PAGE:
IS #62: Drum Carder Explorations

Remember that Southdown fleece I washed a while back? I’m still trying to figure out the best way to prepare it to make a yarn I want to spin. Since I’ve rented my guild’s drum carder, I gave it a go on that.
IMG_5868This was my first time carding anything, really, so I probably overloaded the machine a little bit. See all those fibers sticking to the smaller licker-in drum on the left? They shouldn’t be there.
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And even though there was still a lot of vegetable matter (VM) left in the batts themselves, the carding process also removed a ton of the stuff (as evidenced by my now icky tabletop).
IMG_5870But I have to admit, I was really not a fan of the amount of VM remaining in the batts. Because anything caught in a batt will likely make it into the finished yarn, especially if the wool you’re working with is a short, fuzzy, sticky, down breed.
IMG_5911So even though the finished skeinlet puffed up adorably with washing, I’m really not pleased with the VM in it. HOWEVER, after doing a little research on the ever-helpful Ravelry boards, it seems like people have had good luck with flicking open Southdown locks and spinning straight from the lock. Alternatively, people will flick open locks prior to carding in order to open up the fibers and remove the VM. This is what I will try next, I think.
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But first, I wanted to cleanse my carding palette with a blend that is basically the opposite of Southdown wool: baby alpaca (natural) and silk (dyed)! I used about 5 oz of alpaca and 1.3 oz of silk, mixing them together on the carder in small bunches. I also added a teensy bit of white firestar, for occasional sparkle. The photo above shows one bunch after its first pass through the machine.
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Once I had passed several bunches through, I began tearing them into chunks and combining random chunks from different bunches (very technical terms, here) together and running them through a second time to further blend the fibers.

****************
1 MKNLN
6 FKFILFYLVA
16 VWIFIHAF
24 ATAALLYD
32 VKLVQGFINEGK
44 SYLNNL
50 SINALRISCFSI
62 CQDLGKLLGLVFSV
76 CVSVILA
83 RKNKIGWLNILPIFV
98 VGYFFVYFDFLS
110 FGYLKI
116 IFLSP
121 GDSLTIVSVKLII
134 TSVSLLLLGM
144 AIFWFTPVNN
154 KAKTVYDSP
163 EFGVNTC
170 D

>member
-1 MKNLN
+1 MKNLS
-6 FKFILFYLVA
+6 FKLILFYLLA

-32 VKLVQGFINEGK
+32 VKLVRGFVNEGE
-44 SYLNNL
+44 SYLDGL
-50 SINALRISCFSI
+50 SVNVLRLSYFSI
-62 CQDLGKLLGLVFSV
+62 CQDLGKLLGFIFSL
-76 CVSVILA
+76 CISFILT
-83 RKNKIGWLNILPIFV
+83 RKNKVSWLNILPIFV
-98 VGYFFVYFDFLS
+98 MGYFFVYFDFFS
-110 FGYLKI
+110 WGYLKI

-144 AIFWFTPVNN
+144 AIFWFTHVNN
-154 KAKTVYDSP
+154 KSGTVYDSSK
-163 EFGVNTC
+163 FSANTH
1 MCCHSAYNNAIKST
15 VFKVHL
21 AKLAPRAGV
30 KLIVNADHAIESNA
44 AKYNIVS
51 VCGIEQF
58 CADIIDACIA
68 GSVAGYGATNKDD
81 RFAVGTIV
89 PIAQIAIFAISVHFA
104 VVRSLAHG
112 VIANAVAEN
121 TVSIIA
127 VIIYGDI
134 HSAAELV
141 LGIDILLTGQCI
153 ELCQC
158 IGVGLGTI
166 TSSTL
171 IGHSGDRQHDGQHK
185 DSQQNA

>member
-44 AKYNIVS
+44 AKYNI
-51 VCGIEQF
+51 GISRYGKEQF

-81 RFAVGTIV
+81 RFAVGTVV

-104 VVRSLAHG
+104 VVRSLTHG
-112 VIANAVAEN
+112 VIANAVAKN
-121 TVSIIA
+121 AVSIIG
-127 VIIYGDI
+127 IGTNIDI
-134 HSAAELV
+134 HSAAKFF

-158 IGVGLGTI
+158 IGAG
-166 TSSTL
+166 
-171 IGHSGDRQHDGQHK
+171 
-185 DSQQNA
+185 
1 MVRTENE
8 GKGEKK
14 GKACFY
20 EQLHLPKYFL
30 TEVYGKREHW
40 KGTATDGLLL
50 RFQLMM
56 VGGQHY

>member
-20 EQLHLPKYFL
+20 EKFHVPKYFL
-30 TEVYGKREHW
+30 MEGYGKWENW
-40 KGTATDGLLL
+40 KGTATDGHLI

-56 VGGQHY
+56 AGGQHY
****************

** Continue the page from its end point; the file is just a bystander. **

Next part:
IMG_5942I ended up with 10 delightful little batts (weighing between 0.5 oz and 0.7 oz each) that are basically airy, fluffy, silky bundles of joy. Seriously, they are instant happiness. I couldn’t resist spinning a bit of it up right away.
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I am really going to love this yarn, guys. Truly. I’ve learned a couple of useful things from my messing about. 1- Don’t throw too much fiber on at once, and hold it back a little on the feeding tray so it doesn’t all rush in and jam up. 2- I should’ve run some kind of bristle brush over the top drum while it was spinning to pack the fiber in more, I ended up using my hand which was less than comfortable at times. 3- Baby alpaca fibers get absolutely everywhere. Everywhere. Don’t wear black while carding or spinning, for realz.
I also found a few helpful and fascinating drum carder tutorials. Here are some great tips on drum carding a fleece from Osborn Fiber Studio (such cute little batts!). There’s also a wonderful three-part tutorial on drum carder basics on the Vampy blog that ends with a demonstration of how to create blended and gradient batts. And there are a couple of truly inspiring examples on the SpinStar’s blog of the batts she created by following the Vampy tutorial and the pretty yarns she spun from them.
What’s been inspiring you lately? Leave a link in the comments to share with us!
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6 thoughts on “IS #62: Drum Carder Explorations

  1. Wow, I can feel the softness of the alpaca and silk through the computer screen! That looks like so much fun to play around with. Since I still haven’t gotten my wheel spinning, though, I’ll leave all of my dealings with vegetable matter to the kitchen ; )

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  2. I’ve officially decided that I’m going to continue watching your carding adventures before venturing on my own. I love the links you’ve found, especially on the gradients.

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  3. Woah, what lovely alpaca. Alicia, you are just so ingenious and crafty and amazing. Inspiration lately? Well there hasn’t been much. I was sketching last night and got some inspiration from a few Disney scenes I was looking at, but that’s it….

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  4. Pingback: WIPWed #49: Ground to a Halt | Woolen Diversions

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